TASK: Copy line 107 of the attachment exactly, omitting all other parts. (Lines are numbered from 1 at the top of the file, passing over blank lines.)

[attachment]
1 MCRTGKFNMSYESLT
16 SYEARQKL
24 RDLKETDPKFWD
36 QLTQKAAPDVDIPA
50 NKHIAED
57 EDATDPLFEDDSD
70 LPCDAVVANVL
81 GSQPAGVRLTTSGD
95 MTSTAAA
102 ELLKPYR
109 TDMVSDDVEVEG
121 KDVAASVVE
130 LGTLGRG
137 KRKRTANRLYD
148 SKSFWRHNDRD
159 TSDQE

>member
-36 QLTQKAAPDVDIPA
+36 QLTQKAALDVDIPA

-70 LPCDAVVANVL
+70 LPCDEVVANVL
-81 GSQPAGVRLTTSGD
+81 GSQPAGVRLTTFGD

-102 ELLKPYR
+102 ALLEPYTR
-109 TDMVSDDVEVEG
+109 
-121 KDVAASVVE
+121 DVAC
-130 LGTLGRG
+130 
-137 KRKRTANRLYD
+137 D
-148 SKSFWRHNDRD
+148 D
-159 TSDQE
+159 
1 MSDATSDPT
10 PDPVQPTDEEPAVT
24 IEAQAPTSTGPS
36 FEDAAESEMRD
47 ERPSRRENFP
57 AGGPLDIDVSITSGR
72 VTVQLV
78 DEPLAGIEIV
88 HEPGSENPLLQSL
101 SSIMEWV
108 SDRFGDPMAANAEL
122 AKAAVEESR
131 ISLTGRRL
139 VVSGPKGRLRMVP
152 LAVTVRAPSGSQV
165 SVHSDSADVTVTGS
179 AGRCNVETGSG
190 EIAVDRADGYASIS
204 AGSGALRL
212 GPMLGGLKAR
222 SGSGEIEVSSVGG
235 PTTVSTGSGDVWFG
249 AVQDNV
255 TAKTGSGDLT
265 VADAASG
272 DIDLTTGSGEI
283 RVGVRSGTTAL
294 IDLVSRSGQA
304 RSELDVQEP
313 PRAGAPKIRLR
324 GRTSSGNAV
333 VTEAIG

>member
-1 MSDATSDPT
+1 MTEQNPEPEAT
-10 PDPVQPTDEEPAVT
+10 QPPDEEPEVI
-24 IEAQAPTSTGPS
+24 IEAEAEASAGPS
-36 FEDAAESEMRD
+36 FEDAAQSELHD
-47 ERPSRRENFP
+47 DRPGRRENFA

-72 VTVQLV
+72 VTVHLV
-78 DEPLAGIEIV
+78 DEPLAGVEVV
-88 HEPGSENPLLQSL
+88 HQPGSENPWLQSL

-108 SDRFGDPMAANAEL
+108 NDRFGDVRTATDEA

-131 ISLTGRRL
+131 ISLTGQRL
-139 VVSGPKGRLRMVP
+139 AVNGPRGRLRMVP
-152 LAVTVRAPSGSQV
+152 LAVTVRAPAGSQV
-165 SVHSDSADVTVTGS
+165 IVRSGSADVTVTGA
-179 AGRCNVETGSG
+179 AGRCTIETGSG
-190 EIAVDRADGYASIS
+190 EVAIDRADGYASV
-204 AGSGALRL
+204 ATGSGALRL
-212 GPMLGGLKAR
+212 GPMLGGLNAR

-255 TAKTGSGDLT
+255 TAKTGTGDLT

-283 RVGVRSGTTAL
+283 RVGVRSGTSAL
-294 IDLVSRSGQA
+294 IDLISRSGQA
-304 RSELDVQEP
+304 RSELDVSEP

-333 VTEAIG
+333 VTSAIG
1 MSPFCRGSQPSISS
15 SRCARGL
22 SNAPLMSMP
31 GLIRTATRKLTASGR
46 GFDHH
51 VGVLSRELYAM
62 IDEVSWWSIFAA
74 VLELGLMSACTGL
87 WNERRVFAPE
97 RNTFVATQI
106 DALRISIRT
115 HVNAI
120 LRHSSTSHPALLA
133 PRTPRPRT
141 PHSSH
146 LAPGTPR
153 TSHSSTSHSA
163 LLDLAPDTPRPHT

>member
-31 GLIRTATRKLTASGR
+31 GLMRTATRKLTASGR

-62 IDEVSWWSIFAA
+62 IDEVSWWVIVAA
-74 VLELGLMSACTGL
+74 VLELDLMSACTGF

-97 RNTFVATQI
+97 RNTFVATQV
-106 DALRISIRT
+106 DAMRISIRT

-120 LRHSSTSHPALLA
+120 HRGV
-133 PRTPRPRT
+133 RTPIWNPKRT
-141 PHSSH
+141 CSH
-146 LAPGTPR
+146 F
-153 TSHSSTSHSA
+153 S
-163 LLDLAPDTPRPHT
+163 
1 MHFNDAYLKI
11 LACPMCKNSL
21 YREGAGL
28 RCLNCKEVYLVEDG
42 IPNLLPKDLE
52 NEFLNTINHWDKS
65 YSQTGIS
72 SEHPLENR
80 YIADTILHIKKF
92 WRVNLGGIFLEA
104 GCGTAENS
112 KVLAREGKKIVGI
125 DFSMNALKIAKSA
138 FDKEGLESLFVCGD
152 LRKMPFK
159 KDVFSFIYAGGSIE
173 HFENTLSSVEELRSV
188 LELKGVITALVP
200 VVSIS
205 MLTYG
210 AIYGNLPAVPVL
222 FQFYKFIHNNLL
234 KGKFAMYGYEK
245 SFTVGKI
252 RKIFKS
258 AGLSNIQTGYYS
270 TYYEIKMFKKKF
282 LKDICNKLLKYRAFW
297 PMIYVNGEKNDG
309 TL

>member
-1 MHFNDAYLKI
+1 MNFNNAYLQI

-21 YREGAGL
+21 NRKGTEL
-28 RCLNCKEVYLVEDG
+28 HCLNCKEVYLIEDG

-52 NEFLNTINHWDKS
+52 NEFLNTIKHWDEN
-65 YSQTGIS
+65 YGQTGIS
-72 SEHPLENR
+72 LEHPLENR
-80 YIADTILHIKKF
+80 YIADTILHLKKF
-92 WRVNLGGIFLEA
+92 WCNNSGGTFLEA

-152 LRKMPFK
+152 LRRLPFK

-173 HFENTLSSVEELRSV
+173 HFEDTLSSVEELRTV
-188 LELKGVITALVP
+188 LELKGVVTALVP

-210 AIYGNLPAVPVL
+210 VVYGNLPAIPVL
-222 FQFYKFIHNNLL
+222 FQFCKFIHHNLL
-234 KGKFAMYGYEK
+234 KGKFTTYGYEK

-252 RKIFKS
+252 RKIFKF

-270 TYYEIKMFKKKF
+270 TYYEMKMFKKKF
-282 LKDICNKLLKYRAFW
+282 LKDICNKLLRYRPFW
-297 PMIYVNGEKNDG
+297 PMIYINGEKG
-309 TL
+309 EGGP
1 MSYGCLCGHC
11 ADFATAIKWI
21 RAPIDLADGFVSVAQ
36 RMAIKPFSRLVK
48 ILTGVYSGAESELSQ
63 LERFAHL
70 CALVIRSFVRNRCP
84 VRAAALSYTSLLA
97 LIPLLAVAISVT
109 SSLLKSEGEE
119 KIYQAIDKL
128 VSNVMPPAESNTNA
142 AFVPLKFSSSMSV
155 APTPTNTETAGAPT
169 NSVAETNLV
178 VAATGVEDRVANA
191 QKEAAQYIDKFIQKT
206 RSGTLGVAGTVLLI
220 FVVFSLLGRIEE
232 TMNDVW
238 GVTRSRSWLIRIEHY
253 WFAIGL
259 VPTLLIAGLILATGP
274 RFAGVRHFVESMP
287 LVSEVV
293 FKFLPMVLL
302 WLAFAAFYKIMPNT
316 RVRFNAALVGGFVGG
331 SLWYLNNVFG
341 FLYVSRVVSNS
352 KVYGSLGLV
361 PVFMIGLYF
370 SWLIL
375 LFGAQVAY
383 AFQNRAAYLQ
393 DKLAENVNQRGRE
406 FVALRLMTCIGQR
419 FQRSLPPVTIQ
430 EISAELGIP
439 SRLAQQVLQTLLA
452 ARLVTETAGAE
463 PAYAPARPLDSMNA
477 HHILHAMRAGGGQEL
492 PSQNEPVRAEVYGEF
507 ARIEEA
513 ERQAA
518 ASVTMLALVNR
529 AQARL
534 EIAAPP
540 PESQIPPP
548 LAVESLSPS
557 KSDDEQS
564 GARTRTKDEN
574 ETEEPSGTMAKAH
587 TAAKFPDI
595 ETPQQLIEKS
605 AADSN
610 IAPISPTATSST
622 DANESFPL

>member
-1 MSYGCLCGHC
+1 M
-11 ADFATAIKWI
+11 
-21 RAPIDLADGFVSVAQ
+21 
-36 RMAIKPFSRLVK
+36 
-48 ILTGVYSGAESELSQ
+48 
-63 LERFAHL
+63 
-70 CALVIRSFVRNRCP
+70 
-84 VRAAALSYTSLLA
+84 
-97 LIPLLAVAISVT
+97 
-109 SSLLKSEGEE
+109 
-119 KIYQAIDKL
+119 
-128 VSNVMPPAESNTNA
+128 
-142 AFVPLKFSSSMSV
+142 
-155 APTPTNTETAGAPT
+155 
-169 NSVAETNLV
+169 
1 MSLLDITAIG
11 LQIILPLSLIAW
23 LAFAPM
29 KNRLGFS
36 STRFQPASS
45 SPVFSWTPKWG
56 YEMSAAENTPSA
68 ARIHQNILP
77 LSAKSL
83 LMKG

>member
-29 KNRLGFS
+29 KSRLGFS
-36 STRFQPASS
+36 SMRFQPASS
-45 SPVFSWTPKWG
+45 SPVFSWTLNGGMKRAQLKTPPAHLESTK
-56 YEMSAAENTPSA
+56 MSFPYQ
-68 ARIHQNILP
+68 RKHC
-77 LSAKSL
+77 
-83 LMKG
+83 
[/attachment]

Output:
-283 RVGVRSGTTAL